DOH launches statewide campaign against whooping cough - Hawaii News Now - KGMB and KHNL

DOH launches statewide campaign against whooping cough

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Image: DOH Image: DOH
HONOLULU (HawaiiNewsNow) -

The Hawaii State Department of Health (DOH) Immunization Branch is launching a statewide educational campaign in conjunction with National Infant Immunization Week (April 20-27, 2013). The campaign, targeting pregnant women, family members, and caregivers, urges those who will have close contact with newborns and infants to get vaccinated against pertussis (also known as whooping cough).

"Although parents are doing a good job ensuring their children are vaccinated on-time, we are most concerned about newborns and infants younger than two months because they're too young to be vaccinated themselves," said State Health Director Loretta Fuddy. "We are encouraging family members and caregivers to protect themselves to keep from transmitting the disease to our youngest and most vulnerable keiki."

The campaign uses the image of a tiny infant in a nursery protected by a security guard who is standing next to a red stop sign that reads, "NO PERTUSSIS VACCINATION – NO ENTRY." The baby's crib is cordoned off and the security guard displays a bandage on his muscular arm showing he has been vaccinated for pertussis. The campaign materials also read, "Pertussis (whopping cough) is a deadly disease that threatens your infant."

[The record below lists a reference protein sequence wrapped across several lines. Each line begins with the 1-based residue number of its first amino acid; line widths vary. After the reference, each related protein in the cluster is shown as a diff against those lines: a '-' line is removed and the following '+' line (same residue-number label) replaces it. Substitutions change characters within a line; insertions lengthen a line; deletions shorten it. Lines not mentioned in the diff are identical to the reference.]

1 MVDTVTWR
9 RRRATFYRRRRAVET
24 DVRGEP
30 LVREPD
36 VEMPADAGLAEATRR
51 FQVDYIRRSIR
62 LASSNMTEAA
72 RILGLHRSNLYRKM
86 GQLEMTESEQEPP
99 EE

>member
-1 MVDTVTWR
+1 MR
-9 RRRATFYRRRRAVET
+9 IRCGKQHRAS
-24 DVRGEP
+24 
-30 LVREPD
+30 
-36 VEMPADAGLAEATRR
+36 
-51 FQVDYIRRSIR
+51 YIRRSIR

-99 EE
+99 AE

Pertussis is very contagious and can cause serious, even fatal illness ― especially in infants who are too young to be fully vaccinated. According to the U.S. Centers for Disease and Prevention (CDC), more than 41,000 cases of pertussis were provisionally reported across the United States during 2012, including 18 deaths. The majority of deaths occurred among infants younger than 3 months of age. Preliminary data estimate 73 cases of pertussis in Hawaii were reported to DOH in 2012.

In addition to vaccinating those who will come into close contact with infants, pregnant women are now recommended to receive the pertussis vaccine between 27 and 36 weeks gestation.

"Women who are vaccinated during pregnancy transfer protective antibodies to their unborn infant," said Dr. Sarah Y. Park, Chief of the DOH Disease Outbreak Control Division. "Protection received from the mother during pregnancy can help safeguard newborns and infants until they are old enough to be vaccinated themselves." Women who do not receive the pertussis vaccine during pregnancy should be vaccinated after delivery before they leave the hospital. 

"Vaccine protection for pertussis wanes with time so it is important for adolescents and adults to talk to their doctor about a one-time booster dose of pertussis (Tdap) vaccine," said Ronald Balajadia, Immunization Branch Chief. "We are encouraging everyone to do their part to protect our youngest keiki from this potentially serious disease."

The vaccine that provides protection against pertussis is administered as a combination vaccine for three diseases: pertussis, diphtheria, and tetanus. A series of five doses are given to children beginning at age two months. According to the 2011 National Immunization Survey, approximately 90 percent of Hawaii's children aged 19-35 months were up-to-date on their pertussis vaccination.

For more information, talk to your doctor, visit http://hawaii.gov/health/Immunization/index.html, or call 2-1-1.

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